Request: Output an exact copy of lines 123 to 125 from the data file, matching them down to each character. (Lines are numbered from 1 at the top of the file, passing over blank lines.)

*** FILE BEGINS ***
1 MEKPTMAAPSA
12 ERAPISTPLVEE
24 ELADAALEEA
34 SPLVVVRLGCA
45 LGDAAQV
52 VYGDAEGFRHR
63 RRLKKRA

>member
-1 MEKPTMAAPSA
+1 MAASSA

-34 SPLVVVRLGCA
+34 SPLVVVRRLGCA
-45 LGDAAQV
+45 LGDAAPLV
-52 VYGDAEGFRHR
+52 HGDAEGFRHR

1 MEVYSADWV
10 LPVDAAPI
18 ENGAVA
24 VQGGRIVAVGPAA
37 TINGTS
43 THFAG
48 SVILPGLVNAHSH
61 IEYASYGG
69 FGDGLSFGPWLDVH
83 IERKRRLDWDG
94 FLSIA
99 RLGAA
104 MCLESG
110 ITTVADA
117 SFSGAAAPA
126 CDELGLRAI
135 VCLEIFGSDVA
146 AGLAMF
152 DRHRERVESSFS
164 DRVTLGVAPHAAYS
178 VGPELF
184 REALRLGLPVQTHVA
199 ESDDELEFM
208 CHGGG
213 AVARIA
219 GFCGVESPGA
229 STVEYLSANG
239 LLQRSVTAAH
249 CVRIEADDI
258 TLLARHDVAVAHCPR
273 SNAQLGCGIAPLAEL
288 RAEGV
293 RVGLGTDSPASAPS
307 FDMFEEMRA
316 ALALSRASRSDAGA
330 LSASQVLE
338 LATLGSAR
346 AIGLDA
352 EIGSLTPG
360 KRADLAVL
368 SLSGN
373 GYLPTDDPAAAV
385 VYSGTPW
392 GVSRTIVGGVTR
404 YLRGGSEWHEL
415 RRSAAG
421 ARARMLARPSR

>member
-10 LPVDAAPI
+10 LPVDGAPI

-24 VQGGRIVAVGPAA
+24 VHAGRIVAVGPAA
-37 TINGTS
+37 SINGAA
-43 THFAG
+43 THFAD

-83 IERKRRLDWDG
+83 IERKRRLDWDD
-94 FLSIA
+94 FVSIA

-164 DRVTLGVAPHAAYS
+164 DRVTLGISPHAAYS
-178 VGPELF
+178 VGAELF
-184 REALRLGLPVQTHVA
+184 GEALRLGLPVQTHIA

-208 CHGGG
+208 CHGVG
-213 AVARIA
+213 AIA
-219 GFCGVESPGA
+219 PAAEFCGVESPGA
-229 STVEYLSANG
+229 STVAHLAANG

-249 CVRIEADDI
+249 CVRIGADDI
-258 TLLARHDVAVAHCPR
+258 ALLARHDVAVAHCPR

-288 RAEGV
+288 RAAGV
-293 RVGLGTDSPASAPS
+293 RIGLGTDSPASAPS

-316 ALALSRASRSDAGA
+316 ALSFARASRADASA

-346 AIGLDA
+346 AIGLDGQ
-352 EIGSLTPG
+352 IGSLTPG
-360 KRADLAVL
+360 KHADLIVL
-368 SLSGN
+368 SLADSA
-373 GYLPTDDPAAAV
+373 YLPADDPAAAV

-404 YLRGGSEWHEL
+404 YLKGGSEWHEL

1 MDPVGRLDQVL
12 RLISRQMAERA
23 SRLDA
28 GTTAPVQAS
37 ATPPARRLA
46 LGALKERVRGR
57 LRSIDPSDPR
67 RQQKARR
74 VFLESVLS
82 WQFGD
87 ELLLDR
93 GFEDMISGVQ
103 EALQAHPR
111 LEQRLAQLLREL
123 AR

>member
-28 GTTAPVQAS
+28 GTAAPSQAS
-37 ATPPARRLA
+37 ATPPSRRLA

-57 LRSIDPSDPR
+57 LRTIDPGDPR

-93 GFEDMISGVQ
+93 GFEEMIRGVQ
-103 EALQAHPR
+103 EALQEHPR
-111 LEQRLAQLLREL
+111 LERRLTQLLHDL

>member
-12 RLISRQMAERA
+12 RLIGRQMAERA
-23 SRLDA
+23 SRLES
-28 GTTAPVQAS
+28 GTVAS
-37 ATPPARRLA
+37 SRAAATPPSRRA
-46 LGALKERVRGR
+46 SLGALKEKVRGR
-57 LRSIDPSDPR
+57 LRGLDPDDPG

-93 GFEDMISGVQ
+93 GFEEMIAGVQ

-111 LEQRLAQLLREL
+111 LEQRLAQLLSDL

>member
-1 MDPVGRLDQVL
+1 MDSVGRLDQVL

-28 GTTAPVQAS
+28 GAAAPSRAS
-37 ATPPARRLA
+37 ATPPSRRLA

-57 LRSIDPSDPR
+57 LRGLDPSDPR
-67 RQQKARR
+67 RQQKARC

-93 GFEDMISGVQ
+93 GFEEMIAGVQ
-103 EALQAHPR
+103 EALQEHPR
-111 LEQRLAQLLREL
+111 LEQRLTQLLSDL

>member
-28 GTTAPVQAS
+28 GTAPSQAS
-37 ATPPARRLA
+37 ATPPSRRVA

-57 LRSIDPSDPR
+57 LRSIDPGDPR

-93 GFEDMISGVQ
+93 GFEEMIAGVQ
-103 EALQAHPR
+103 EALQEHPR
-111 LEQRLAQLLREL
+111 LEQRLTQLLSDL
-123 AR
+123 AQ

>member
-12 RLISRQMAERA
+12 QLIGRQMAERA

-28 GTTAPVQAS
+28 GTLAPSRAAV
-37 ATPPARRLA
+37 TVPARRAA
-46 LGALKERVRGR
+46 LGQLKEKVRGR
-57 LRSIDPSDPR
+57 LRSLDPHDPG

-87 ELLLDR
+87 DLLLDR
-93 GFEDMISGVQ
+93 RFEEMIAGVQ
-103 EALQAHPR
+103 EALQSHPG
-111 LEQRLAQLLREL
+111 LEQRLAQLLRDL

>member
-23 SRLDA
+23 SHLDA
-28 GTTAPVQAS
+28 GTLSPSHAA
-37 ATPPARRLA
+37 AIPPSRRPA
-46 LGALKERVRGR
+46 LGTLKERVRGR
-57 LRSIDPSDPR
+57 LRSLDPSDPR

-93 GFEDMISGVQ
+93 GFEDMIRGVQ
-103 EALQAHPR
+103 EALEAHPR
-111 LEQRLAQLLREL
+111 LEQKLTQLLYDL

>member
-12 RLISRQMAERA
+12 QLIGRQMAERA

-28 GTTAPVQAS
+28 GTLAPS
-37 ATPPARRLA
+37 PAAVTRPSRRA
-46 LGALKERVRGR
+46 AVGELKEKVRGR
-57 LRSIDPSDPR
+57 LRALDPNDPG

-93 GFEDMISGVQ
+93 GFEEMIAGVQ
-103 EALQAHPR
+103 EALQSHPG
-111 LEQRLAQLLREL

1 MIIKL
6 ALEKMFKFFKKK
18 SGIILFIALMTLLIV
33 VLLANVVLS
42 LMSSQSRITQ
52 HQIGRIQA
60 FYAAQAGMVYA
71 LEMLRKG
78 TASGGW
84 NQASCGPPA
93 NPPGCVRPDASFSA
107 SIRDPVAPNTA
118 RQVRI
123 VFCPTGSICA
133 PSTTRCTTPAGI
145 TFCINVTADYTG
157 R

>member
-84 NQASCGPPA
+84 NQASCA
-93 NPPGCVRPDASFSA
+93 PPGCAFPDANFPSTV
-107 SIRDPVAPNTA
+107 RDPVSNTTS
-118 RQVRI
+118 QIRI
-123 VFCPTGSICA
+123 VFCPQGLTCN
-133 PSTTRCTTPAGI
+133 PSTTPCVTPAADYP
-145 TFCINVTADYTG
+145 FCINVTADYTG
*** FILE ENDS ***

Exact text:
87 ELLLDR
93 GFEDMISGVQ
103 EALQAHPR